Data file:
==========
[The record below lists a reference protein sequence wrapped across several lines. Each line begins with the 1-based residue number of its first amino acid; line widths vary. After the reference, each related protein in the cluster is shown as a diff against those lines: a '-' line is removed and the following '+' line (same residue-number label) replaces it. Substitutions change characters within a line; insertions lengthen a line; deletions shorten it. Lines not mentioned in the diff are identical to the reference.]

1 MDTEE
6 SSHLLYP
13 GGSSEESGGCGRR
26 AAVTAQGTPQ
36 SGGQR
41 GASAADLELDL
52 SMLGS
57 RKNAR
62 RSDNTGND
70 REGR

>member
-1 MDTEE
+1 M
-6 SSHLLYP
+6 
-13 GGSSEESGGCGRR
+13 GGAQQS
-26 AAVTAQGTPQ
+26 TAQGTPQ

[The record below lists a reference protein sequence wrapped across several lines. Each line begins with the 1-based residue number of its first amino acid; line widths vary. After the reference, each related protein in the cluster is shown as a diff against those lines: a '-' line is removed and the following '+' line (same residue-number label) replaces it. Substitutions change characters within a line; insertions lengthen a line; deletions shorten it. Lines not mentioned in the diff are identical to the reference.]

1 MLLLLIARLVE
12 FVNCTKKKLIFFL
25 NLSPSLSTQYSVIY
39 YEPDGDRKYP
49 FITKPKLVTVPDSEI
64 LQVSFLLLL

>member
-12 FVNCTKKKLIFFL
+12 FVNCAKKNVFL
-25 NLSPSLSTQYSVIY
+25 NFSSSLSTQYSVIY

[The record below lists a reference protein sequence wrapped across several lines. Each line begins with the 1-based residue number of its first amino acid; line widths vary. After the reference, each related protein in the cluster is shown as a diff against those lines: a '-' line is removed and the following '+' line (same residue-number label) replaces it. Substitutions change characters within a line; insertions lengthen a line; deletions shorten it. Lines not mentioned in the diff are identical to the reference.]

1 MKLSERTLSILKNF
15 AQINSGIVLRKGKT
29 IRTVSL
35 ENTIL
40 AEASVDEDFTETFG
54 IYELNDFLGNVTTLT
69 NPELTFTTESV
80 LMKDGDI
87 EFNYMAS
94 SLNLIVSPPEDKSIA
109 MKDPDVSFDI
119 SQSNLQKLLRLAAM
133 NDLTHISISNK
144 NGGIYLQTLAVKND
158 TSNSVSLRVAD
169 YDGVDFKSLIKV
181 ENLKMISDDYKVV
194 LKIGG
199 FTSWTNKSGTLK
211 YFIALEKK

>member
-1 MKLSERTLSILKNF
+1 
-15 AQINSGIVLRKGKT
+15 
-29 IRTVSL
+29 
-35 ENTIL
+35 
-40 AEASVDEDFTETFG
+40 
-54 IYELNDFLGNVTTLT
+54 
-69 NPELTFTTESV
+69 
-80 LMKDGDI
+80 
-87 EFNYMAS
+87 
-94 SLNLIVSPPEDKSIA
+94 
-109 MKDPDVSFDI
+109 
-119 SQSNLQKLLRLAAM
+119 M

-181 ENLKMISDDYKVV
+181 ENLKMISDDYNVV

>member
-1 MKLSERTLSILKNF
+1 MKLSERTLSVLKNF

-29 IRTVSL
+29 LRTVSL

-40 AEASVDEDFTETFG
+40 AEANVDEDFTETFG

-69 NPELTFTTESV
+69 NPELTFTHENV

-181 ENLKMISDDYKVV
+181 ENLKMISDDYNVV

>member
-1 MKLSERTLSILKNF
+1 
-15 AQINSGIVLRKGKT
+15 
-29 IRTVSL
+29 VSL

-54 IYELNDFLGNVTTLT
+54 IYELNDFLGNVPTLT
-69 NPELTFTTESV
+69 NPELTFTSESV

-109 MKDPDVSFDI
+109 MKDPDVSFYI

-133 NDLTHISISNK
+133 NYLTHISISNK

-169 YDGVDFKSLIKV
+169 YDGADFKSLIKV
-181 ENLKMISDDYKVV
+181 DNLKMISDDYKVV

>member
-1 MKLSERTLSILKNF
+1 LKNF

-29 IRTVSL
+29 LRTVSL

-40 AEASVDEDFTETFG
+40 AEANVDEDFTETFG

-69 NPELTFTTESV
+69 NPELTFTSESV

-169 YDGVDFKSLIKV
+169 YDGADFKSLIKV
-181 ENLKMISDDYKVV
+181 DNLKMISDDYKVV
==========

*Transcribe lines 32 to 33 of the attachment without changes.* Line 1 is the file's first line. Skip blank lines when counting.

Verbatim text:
+25 NFSSSLSTQYSVIY

[The record below lists a reference protein sequence wrapped across several lines. Each line begins with the 1-based residue number of its first amino acid; line widths vary. After the reference, each related protein in the cluster is shown as a diff against those lines: a '-' line is removed and the following '+' line (same residue-number label) replaces it. Substitutions change characters within a line; insertions lengthen a line; deletions shorten it. Lines not mentioned in the diff are identical to the reference.]